It’s no secret that Sir David Attenborough is one of the most well-respected documentary filmmakers in the world, and year after year, he continues to bring us some of the most fascinating films, granting us insight into otherwise-unknown elements of our world.

For The Penguin King 3D, Attenborough reunites with filmmaker Anthony Geffen after their BAFTA-winning Flying Monsters 3D, for another 3D adventure that takes us to the island of South Georgia, following the life of a King Penguin from adolescence to adulthood.

Fully grown and ready to emerge from his life as a bachelor, the documentary tells the story of a King Penguin coming back to the island he was born on, looking for a mate, and wanting to start his own family.

In a nature documentary like this, there is a fine line between telling a story that is too human, too anthropomorphised, and one which is devoid of emotional impact, and The Penguin King toes that line very well. The narrative of our young bachelor entering fatherhood is a highly engaging take on telling the story of the life of a penguin, whilst never taking things too far; there is a story to be told, and it is told brilliantly.

The story of The Penguin King is one anyone can enjoy. It has all the elements of drama, comedy, and even notes of tragedy, and it is to the film’s credit that it doesn’t shy away from these sadder elements, giving us enough of the harsher side of nature to remain grounded in fact.

But of course, for the vast majority of the film, the penguin’s story is a light-hearted one. He finds his mate, and after a rather more graceful encounter than many other animals display, there comes an egg.

And then the waiting game begins. Our King must sit on the egg and keep it warm and safe whilst its mate goes off into the ocean in search of food in preparation for the baby’s arrival.

Much credit must be given to the crew who survived an arduous fourteen-month shoot in sub-Antarctic conditions. Very few productions are bringing us the kind and quality of footage that is on display here, and the lengths to which they go to get their footage is utterly commendable.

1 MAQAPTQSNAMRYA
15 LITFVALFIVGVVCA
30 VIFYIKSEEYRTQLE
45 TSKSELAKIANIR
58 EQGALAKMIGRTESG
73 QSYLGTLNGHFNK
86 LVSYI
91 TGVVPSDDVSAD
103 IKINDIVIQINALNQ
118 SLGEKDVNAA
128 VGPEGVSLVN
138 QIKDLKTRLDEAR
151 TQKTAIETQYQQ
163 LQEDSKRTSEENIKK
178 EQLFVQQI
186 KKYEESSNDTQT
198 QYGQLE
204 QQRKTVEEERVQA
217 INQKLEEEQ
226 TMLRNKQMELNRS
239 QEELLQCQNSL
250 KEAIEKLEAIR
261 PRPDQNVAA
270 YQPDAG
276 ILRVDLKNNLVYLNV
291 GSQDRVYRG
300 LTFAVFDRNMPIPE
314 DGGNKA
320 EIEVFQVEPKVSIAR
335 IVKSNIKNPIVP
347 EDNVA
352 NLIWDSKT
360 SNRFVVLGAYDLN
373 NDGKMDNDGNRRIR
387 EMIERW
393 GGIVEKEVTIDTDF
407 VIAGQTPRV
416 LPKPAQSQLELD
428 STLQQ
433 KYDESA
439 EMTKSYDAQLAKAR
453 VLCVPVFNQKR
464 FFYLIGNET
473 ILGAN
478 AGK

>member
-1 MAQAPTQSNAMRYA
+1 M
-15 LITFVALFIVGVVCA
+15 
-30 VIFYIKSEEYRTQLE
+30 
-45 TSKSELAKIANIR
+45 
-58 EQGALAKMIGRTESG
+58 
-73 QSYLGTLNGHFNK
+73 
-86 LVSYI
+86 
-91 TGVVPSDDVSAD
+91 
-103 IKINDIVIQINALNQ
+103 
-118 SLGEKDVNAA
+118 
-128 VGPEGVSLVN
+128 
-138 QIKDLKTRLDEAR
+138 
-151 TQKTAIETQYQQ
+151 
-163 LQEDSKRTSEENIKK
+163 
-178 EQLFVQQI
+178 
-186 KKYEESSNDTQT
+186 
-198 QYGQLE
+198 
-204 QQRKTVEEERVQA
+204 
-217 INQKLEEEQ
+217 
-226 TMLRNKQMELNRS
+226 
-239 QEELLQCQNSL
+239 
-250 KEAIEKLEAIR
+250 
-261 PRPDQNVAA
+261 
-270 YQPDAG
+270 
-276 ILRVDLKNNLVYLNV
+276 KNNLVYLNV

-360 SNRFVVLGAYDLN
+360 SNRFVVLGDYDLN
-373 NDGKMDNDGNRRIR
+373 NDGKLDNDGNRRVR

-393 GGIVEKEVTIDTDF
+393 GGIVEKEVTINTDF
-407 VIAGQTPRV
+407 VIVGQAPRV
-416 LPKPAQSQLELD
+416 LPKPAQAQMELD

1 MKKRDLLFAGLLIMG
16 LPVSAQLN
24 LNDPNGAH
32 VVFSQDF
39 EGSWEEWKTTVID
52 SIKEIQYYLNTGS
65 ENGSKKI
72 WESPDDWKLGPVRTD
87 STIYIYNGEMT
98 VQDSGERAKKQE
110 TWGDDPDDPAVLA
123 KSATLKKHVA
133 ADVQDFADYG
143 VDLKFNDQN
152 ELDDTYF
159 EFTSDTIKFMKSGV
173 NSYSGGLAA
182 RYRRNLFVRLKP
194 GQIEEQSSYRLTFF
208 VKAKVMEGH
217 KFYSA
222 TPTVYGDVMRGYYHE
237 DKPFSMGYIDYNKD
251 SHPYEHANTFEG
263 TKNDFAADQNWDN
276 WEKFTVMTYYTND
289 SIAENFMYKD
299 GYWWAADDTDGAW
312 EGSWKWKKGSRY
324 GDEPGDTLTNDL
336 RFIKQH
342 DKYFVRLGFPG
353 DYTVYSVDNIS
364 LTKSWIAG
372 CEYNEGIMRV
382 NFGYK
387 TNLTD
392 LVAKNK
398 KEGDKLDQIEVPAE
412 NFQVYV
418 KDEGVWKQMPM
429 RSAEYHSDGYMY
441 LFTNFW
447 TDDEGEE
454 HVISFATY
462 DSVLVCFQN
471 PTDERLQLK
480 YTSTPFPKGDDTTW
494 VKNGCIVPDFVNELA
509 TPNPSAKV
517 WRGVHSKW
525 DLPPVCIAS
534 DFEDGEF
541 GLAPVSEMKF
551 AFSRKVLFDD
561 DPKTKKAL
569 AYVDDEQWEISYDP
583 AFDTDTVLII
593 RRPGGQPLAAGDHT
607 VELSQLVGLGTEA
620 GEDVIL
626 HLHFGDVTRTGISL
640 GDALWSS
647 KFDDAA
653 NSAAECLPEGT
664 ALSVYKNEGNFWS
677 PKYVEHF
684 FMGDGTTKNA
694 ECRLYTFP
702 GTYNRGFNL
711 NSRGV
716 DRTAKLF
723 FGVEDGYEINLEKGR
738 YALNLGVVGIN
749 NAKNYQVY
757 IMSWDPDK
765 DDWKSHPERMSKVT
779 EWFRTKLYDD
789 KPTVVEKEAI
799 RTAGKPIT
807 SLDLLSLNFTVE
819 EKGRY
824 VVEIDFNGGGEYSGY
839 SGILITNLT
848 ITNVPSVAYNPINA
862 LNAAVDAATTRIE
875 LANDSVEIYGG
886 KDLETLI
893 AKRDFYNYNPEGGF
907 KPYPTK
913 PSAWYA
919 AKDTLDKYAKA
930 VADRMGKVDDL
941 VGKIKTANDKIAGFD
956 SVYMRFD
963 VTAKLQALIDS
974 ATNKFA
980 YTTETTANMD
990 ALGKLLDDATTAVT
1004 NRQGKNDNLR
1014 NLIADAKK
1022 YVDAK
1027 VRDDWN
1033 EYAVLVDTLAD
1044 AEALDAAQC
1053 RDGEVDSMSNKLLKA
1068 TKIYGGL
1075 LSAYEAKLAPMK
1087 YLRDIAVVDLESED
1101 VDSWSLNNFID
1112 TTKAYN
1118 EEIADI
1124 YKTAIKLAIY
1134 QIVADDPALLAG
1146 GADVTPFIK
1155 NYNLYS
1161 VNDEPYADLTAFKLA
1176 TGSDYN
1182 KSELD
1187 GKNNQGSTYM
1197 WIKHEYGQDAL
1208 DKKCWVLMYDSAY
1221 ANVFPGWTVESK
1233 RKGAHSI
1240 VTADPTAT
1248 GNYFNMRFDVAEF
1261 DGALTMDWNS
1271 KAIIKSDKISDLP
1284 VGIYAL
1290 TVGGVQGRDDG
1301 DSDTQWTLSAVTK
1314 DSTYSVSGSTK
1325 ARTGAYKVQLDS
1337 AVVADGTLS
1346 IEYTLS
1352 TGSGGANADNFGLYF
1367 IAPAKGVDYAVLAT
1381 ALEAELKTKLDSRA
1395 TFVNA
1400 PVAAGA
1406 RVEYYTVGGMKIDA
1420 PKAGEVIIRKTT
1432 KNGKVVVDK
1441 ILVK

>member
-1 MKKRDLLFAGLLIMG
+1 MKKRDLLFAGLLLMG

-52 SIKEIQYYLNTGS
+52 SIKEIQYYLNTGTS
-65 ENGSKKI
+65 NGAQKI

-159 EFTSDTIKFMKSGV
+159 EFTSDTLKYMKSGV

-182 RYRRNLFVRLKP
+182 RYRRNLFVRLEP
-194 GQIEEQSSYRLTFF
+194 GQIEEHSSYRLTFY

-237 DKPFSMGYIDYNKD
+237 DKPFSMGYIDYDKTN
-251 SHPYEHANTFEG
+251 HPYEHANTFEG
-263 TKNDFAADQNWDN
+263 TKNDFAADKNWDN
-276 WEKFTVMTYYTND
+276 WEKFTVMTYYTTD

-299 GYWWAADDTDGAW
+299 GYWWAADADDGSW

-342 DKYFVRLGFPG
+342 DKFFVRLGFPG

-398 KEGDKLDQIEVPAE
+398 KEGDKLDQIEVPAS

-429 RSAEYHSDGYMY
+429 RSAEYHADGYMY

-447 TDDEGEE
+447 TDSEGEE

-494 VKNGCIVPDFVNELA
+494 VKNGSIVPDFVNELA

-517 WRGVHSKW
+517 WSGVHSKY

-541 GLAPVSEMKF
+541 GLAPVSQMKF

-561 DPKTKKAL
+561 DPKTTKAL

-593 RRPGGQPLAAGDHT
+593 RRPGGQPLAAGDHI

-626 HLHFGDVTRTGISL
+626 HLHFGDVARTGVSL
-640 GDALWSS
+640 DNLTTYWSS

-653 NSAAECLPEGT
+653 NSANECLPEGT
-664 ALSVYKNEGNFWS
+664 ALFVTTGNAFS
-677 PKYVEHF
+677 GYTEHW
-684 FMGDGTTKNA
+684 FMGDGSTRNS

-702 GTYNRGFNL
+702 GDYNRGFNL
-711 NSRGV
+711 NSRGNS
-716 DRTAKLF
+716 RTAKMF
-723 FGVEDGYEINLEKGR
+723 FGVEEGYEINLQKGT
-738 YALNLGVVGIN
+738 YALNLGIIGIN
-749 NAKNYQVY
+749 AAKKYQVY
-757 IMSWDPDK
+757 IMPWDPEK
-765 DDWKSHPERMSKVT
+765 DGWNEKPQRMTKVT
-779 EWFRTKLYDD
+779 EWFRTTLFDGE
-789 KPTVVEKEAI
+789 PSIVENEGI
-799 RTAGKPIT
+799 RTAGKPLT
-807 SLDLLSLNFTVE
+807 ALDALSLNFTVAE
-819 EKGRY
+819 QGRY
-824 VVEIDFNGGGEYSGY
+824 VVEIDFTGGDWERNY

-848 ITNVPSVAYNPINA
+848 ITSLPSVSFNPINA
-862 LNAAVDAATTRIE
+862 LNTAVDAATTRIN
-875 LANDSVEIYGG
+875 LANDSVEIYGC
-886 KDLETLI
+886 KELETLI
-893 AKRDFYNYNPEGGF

It is not just the story of this new family of penguins we are treated to, but we also see some of their fellow residents on South Georgia: the Macaroni penguins, the fur seals, the (enormous and flatulent) elephant seals, the albatross, the vicious giant petrel, not to mention the killer whales / orcas out in the ocean. With footage both on land and underwater, this is by far one of the most impressive documentaries I have seen in a long while, with some of the most extraordinary footage.

Shooting with unwieldy 3D camera rigs, many of which they modified especially for the film, must have been indescribably difficult on a location like this. Yet the magnificent quality of their footage belies no such difficulty, and every visual is an absolute delight to take in, a true spectacle.

Credit is also due to composer James Edward Barker, whose score adds a terrific texture to the footage, setting the tone wonderfully as an excellent extra layer to the narrative.

And of course, it all falls into place with Sir David Attenborough himself narrating our King Penguin’s life adventure. Whether he is present on the shoot itself, or absent as he is here, Attenborough’s documentaries have that special something that very, very few others can compete with, and he has shown once more the extent to which is on the very cutting edge of documentary filmmaking.